National Football Post president Andrew Brandt wrapped up his two-part analysis on the Darrelle Revis holdout.
In his first column, Brandt broke down all the particulars that have gotten us to where we are now in this soap opera. He provided background on Revis' current contract, a six-year deal signed as a rookie and on the relationship between New York Jets general manager Mike Tannenbaum and Revis' agents.
In the last installment, Brandt uses his expertise to provide insight on negotiations. Brandt has experienced his share. He handled contracts and the salary cap for the Green Bay Packers from 1999 to 2008 and has been a contract consultant for the Philadelphia Eagles.
Brandt provides insight on what constitutes fair-market value for NFL cornerbacks.
The Revis camp, of course, is pointing to the outrageous three-year, $45.3 million contract the Oakland Raiders gave Nnamdi Asomugha. The Jets view that deal, which includes a clause that forces the Raiders to pay him the franchise-tag figure for a quarterback if they want to keep him next season, as a deviation.
Brandt explains Revis' agents, Neil Schwartz and Jonathan Feinsod, regard Revis among the best players in the NFL at any position and believe he should be valued alongside all elite players, including quarterbacks.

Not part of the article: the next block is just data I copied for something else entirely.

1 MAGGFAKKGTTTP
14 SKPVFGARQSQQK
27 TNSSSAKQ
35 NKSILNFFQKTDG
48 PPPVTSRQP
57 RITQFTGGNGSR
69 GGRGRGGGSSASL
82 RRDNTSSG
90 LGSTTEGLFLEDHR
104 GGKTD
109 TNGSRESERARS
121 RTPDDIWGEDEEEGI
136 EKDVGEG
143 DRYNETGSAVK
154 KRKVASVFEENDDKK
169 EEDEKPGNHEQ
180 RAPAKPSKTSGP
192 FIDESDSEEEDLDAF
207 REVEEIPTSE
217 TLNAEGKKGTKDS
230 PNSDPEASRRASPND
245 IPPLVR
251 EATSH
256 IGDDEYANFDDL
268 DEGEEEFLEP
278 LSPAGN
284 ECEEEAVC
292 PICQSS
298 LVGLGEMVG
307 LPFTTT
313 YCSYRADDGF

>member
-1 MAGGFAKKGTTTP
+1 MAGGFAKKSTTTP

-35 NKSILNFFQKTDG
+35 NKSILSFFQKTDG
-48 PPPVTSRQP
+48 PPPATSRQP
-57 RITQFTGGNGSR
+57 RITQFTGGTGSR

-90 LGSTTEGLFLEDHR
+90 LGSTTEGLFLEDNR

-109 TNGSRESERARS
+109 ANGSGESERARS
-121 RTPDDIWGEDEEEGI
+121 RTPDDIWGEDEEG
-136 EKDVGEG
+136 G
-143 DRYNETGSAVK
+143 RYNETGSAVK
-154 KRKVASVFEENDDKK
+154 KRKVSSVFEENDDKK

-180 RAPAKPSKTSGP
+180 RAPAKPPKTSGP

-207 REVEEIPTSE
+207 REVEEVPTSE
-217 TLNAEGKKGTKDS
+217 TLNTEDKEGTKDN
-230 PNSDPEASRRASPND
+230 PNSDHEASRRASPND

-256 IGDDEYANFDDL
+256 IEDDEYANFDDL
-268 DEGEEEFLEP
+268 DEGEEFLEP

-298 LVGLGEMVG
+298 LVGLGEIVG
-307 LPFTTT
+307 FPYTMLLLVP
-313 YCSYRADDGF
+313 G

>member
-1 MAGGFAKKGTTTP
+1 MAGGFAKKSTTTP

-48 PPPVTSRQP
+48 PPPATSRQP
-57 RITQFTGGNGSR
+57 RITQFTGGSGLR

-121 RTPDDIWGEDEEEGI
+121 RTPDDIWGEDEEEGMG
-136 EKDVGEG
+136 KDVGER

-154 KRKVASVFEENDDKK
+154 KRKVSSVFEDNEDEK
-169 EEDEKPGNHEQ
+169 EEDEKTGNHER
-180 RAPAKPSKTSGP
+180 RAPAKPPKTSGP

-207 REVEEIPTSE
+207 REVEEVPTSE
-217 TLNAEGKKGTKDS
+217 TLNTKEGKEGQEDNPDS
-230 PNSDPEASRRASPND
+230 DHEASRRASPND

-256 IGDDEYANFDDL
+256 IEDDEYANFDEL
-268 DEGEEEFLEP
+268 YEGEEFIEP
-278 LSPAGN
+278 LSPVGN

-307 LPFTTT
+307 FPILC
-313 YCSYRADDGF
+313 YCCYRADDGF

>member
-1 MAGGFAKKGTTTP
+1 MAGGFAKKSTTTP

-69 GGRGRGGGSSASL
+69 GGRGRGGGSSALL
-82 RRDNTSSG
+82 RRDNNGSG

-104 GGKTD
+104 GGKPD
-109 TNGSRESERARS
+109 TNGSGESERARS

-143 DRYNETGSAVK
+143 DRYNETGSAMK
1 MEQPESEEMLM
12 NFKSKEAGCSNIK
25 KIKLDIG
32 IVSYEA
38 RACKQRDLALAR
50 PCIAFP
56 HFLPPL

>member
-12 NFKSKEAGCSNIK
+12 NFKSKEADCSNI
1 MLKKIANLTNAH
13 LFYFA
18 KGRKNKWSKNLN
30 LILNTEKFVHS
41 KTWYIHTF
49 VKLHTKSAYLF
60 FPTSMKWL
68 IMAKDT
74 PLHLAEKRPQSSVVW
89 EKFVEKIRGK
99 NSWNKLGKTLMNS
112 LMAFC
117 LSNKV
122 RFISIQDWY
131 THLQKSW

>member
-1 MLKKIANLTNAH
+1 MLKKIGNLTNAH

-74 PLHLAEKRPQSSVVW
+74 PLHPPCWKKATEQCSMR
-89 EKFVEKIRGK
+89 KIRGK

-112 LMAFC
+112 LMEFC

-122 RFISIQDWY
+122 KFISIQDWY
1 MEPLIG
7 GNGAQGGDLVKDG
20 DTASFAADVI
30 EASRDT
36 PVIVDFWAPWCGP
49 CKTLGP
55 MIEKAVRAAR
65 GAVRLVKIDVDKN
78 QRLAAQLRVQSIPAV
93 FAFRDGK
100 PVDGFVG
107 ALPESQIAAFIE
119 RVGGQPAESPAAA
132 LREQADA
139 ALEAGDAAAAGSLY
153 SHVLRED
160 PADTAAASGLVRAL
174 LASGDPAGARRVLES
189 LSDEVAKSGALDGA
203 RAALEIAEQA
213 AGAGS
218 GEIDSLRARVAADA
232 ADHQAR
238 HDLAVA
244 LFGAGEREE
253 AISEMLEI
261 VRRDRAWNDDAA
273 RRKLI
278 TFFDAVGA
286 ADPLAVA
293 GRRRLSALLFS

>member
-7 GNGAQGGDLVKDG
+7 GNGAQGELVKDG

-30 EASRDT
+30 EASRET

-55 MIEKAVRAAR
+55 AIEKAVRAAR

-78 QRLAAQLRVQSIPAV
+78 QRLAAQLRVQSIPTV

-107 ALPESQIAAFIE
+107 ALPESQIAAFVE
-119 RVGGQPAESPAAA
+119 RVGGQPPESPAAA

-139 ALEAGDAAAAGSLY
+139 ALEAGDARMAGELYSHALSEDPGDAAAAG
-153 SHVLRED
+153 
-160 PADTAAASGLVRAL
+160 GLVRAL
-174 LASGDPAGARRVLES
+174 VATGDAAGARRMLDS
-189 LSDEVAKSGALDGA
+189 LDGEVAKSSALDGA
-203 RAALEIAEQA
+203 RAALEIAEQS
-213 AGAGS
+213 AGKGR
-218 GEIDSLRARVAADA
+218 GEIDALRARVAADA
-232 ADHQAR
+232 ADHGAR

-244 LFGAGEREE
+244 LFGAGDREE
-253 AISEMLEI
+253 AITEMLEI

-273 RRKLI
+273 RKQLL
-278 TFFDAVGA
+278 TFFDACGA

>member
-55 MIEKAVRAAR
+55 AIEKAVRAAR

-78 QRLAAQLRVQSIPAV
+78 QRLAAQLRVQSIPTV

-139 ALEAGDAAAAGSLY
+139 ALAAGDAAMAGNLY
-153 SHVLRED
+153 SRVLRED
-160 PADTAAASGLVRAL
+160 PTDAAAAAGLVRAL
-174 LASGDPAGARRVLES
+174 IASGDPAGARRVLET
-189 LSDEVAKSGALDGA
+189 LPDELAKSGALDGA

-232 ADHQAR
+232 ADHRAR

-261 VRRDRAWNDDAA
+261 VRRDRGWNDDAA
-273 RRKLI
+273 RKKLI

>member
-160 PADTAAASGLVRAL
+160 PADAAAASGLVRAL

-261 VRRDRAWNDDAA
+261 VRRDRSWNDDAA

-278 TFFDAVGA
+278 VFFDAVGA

Some of the recent three-year values for top non-quarterback deals have been the following: Nnamdi Asomugha ($45.3 million), DeMarcus Ware ($45 million), Terrell Suggs ($43.4 million), Julius Peppers ($42.3 million) and old friend Albert Haynesworth ($41 million).
Revis thinks he is deserving of more than any of these numbers, looking in the range of over $65 million guaranteed over the next four years. Although he and his agents may believe he is worth it, that will not happen, especially for a player three years from free agency.
Brandt predicts there won't be any significant movement until the regular season is about to start and foresees Revis back in uniform by Week 3 with a short-term deal that allows Revis to take a shot at free agency relatively soon while allowing the Asomugha contract to expire and, therefore, clarifying true fair-market value for the Jets.